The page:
We aimed at investigating whether diabetes is associated with progression in coronary plaque components.
We identified 142 study subjects undergoing serial coronary computed tomography angiography. The resulting propensity score was applied 1:1 to match diabetic patients to non-diabetic patients for clinical risk factors, prior coronary stenting, coronary artery calcium (CAC) score and the serial scan interval, resulting in the 71 diabetes and 71 non-diabetes patients. Coronary plaque (total, calcified, non-calcified including fibrous, fibrous-fatty and low attenuation plaque [LAP]) volume normalized by total coronary artery length was measured using semi-automated plaque software and its change overtime between diabetic and non-diabetic patients was evaluated.
The matching was successful without significant differences between the two groups in all matched variables. The baseline volumes in each plaque also did not differ. During a mean scan interval of 3.4 ± 1.8 years, diabetic patients showed a 2-fold greater progression in normalized total plaque volume (TPV) than non-diabetes patients (52.8 mm3vs. 118.3 mm3, p = 0.005). Multivariable linear regression model revealed that diabetes was associated with normalized TPV progression (β 72.3, 95%CI 24.3-120.3). A similar trend was observed for the non-calcified components, but not calcified plaque (β 3.8, 95%CI -27.0-34.7). Higher baseline CAC score was found to be associated with total, non-calcified and calcified plaque progression. However, baseline non-calcified volume but not CAC score was associated with LAP progression.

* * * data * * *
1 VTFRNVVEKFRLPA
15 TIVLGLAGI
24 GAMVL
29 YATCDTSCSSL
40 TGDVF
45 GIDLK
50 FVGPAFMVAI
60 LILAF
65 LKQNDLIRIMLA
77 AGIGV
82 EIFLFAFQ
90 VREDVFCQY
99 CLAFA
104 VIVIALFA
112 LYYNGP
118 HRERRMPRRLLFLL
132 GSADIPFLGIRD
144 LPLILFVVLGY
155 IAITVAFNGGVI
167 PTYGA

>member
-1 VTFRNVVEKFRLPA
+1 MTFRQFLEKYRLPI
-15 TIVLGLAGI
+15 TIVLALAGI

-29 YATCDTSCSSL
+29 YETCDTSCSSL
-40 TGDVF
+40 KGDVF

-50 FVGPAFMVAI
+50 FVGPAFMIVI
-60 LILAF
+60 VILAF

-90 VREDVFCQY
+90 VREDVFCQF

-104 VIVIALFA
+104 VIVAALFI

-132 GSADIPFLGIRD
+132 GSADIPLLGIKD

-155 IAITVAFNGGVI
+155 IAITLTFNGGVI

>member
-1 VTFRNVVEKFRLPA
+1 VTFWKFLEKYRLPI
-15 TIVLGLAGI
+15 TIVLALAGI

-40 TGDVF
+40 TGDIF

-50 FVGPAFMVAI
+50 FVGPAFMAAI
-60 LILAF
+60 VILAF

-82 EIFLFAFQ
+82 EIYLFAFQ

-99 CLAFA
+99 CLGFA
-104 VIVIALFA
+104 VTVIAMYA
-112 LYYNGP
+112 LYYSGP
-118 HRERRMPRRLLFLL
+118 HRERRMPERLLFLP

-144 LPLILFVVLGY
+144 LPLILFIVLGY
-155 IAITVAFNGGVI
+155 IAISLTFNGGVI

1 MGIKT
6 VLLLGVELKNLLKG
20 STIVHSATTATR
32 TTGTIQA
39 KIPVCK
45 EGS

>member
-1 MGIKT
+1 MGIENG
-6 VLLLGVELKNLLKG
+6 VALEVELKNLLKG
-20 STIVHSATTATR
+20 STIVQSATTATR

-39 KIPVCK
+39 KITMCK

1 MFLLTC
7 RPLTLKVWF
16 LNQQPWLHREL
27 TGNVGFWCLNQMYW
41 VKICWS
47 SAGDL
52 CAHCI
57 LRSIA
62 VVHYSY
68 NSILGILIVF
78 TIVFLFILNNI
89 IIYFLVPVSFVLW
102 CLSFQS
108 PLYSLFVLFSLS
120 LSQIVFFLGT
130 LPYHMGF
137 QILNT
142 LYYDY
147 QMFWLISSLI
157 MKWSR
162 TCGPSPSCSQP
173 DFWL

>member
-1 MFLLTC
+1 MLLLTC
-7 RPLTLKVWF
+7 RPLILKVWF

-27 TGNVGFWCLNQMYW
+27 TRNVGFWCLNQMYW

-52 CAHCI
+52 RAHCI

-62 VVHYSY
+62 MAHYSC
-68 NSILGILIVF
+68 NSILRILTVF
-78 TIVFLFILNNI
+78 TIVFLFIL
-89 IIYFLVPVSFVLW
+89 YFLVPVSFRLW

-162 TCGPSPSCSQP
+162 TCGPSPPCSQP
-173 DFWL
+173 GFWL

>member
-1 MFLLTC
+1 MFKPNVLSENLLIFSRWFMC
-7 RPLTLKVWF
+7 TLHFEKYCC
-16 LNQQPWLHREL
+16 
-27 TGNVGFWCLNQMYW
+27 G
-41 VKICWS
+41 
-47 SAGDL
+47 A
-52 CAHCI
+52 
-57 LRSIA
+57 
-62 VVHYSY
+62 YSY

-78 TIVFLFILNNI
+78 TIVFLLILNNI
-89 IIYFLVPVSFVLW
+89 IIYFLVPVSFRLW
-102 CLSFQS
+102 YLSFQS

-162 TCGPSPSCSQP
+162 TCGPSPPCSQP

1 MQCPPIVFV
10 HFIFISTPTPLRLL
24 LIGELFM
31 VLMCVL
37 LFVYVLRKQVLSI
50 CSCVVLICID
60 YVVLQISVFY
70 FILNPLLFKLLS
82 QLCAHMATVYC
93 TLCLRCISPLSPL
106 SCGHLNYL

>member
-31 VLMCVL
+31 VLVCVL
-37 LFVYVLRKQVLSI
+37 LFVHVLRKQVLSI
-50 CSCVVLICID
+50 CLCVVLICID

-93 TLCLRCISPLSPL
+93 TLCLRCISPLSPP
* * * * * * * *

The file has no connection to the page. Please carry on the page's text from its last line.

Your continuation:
The current study among matched patients indicates diabetes is associated with a greater plaque progression. Our results show the need for strict adherence of diabetic patients to the current preventive guidelines.